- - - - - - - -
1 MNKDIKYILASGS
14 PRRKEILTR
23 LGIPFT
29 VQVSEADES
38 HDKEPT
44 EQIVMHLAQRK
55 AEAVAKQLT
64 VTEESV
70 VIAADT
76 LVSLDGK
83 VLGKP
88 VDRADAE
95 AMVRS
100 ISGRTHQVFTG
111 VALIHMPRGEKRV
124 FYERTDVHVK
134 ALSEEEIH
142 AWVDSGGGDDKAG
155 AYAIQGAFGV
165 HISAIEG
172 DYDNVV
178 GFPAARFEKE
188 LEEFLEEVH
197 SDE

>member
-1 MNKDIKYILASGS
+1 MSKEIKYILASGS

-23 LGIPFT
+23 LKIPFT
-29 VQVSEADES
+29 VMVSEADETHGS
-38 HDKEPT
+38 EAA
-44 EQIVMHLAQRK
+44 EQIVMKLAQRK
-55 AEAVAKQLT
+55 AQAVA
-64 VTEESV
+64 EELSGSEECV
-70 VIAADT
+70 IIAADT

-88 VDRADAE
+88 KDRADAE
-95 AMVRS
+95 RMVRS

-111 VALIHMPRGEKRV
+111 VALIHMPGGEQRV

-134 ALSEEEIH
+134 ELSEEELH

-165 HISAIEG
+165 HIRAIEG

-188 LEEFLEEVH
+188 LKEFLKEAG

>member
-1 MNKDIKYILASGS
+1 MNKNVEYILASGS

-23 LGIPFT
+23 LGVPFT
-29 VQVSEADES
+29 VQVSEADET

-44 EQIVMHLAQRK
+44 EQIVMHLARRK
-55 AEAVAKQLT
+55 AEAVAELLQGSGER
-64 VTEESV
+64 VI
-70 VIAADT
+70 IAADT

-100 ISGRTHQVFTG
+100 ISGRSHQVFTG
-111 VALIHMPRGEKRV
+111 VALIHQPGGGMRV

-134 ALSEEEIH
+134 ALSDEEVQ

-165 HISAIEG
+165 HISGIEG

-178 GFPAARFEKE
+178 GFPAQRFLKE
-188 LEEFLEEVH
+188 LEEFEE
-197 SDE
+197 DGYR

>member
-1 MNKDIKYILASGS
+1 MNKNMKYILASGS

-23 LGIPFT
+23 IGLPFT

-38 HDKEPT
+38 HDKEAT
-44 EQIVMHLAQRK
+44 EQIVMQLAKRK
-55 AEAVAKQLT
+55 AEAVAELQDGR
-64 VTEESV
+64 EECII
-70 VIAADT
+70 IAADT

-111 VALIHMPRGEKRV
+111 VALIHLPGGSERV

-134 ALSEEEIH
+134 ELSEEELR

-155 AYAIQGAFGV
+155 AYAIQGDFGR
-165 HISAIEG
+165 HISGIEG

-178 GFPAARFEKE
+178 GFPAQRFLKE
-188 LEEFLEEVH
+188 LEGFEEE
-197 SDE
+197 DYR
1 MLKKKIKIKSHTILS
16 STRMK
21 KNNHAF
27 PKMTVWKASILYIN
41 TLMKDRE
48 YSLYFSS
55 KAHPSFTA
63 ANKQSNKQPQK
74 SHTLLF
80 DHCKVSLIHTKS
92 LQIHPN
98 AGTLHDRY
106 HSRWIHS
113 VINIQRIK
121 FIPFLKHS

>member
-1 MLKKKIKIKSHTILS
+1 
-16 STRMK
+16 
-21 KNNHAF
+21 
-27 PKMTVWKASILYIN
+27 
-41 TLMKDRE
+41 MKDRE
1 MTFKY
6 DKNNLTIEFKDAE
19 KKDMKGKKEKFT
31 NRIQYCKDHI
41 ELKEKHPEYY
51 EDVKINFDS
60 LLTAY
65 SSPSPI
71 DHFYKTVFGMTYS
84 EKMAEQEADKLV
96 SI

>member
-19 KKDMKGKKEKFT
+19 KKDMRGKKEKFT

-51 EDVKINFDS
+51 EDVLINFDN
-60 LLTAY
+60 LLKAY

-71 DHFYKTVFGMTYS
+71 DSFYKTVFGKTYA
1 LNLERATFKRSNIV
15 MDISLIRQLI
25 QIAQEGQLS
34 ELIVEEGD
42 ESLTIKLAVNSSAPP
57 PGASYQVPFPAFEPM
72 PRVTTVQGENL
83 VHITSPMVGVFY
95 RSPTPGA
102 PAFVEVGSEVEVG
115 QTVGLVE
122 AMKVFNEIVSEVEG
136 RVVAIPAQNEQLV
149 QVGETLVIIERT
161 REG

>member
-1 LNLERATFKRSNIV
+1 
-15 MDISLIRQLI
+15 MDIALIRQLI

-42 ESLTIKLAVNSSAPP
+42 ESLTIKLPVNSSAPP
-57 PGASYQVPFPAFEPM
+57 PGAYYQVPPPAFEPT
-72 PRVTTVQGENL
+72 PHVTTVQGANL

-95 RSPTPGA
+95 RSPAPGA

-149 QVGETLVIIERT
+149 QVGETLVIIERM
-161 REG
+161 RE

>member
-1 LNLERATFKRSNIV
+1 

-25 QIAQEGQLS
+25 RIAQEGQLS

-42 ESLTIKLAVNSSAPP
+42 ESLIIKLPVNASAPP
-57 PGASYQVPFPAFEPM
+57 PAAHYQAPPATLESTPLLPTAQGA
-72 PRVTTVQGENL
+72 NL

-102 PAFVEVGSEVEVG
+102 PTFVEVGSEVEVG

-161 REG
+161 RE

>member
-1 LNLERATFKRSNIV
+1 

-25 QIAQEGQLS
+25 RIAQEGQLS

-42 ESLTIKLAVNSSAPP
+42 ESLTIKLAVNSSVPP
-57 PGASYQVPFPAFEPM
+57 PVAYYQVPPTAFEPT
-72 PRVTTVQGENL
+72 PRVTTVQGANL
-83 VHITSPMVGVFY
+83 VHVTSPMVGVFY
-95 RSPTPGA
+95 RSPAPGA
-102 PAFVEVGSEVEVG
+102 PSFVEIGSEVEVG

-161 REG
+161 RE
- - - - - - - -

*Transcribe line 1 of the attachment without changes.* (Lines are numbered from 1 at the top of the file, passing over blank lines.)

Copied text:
1 MNKDIKYILASGS